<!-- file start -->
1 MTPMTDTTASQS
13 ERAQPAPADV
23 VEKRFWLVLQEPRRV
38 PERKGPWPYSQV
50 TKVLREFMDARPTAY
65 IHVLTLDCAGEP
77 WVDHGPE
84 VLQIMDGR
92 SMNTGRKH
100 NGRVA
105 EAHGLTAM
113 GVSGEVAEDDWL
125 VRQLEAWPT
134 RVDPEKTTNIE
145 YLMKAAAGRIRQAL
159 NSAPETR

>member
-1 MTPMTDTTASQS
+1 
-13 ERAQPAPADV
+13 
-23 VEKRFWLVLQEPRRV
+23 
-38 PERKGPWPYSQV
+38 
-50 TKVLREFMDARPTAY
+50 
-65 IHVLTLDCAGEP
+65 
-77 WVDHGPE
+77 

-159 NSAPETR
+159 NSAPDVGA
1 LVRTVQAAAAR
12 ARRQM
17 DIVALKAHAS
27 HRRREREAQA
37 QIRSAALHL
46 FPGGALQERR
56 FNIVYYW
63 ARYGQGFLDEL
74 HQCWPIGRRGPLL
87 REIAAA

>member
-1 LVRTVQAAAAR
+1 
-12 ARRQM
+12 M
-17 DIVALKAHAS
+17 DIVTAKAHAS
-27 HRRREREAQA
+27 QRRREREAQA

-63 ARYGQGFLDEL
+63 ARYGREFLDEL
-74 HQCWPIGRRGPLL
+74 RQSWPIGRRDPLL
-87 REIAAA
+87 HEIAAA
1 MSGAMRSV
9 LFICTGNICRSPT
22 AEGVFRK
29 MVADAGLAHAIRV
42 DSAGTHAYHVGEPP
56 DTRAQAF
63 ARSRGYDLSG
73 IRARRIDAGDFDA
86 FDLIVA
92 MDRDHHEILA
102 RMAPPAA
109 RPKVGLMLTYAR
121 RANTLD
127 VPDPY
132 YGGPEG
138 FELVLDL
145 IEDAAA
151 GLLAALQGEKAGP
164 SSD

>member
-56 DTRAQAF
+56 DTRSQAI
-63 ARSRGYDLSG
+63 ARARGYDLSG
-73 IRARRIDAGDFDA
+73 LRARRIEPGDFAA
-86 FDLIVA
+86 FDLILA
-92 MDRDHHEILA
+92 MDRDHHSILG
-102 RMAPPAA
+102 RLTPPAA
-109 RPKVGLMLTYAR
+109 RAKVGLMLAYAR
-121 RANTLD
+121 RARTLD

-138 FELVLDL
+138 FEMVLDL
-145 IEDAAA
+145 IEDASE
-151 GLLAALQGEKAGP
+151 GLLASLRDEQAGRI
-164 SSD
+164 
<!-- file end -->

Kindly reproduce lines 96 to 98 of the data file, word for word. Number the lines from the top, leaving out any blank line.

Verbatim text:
+138 FEMVLDL
-145 IEDAAA
+145 IEDASE